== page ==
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How to Pick the Right Travel Insurance

Here’s how to cut through the jargon and get the plan that’s right for you

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Concerned about lost or delayed baggage, a canceled trip or sickness? Travel insurance may be for you.
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The idea of buying travel insurance is simple enough: Once you’ve shelled out thousands of dollars for your special trip, you don’t want to lose money if you have to cancel. Or you don’t want to pay thousands more if you have a mid-trip medical emergency.

Although purchasing travel insurance can be complicated, experts say it’s helpful when you do it right. If you look at these policies, you’ll understand why Robert Hunter, insurance director emeritus for the Consumer Federation of America, says virtually no one reads them. There are enough riders, waivers, exceptions, limitations and disqualifying events to baffle even the most expert interpreter of foreign-language train schedules. “The terminology is confusing,” Hunter says. “People can’t understand what the policies mean.”

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How do you figure out whether you need travel insurance, what coverage you need and what to look out for when you buy it? This Q&A guide will help you choose coverage — should you decide to buy any at all.

Do I need travel insurance?

For starters, if you’re traveling abroad, ask your health insurer if it covers international medical bills. If not, you want to buy a travel policy that includes travel health coverage. (With rare exceptions, traditional Medicare doesn’t cover health problems when you’re traveling outside the U.S., but some Medicare Advantage and Medigap plans do.) Matt Kepnes, of nomadicmatt.com, a travel website, recommends $100,000 in emergency medical coverage and at least $300,000 in coverage for a medical evacuation.

“I never travel abroad without travel insurance,” he says. “I’ve had bags lost and stolen, my camera broke, my eardrum popped while diving, and I’ve even been mugged and stabbed. While you’re likely going to be fine 99 percent of the time, the risk just isn’t worth it. Moreover, emergency evacuations can cost upwards of hundreds of thousands of dollars. The past is not prologue, and it’s important to have coverage in case anything happens.”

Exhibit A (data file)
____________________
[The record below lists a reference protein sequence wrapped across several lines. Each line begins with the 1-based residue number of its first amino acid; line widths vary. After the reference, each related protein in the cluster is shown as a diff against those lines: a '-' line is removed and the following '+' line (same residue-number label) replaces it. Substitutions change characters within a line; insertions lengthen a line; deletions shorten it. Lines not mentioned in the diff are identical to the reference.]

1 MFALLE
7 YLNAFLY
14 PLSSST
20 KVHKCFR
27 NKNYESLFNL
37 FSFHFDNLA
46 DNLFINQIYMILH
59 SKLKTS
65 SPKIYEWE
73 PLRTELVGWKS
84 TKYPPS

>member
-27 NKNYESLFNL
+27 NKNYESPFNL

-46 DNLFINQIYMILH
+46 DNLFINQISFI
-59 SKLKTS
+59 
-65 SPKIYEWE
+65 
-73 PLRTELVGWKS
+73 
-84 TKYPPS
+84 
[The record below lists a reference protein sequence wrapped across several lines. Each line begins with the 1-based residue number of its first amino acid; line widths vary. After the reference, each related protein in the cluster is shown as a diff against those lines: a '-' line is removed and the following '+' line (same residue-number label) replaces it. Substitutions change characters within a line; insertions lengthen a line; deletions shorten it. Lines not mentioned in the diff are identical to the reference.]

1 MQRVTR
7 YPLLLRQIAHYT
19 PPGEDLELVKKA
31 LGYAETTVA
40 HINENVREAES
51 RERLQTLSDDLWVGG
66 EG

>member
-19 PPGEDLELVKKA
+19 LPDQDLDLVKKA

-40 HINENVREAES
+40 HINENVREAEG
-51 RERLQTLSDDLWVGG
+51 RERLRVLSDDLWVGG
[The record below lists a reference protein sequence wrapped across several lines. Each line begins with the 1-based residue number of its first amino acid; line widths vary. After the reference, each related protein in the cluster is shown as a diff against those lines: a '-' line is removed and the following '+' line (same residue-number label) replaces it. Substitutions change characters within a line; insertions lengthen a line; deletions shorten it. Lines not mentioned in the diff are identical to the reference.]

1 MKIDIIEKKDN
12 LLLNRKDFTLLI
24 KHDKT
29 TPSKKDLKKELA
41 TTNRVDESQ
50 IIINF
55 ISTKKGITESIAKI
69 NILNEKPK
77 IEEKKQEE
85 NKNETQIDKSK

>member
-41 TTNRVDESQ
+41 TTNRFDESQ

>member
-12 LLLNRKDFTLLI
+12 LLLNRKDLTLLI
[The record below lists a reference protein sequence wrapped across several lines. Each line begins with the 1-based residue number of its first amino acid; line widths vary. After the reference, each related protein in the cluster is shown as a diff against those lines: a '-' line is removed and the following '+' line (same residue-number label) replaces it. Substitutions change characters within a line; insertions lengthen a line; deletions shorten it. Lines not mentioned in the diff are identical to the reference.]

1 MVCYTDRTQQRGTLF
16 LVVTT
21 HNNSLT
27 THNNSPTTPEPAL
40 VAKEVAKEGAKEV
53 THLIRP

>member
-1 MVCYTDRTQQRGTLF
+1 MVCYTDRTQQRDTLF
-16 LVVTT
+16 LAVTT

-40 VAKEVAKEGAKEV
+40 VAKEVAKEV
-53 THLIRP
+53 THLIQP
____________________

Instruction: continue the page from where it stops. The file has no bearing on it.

Is travel insurance worth it?

Seasoned travelers know that regardless of how well you plan, and even if you packed for any type of weather, life happens.

Meghan Walch, director of product for InsureMyTrip.com, says she hopes you never have to use travel insurance, but without it, you might be out a lot of money.   

“Travel insurance is not one-size-fits-all and may not be necessary or ‘worth it’ for every trip,” Walch says. She suggests considering your trip and your travel partners to determine whether you need to buy insurance.

Essentially, if you’re worried about the unforeseen “ifs,” it’s better to err on the side of caution.    

What if I break my leg two days before my trip?

A last-minute unforeseen health emergency that prevents you from traveling should be covered by trip cancellation insurance. To figure out how much coverage you should purchase, add up all your nonrefundable expenses for such things as airline tickets, cruise cost, tours and prepaid excursions. You’ll need to buy coverage for 100 percent of these costs to be eligible for certain benefits such as the preexisting condition waiver.

To collect, you’ll need a note from your doctor certifying that you are unable to travel and including the details of your diagnosis or injury.

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Are there any special considerations for older travelers?